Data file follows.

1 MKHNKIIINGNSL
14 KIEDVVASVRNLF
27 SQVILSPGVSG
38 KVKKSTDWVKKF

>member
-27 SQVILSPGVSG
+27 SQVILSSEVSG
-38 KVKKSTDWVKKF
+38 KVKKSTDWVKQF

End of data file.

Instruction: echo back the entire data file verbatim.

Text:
1 MKHNKIIINGNSL
14 KIEDVVASVRNLF
27 SQVILSPGVSG
38 KVKKSTDWVKKF

>member
-27 SQVILSPGVSG
+27 SQVILSSEVSG
-38 KVKKSTDWVKKF
+38 KVKKSTDWVKQF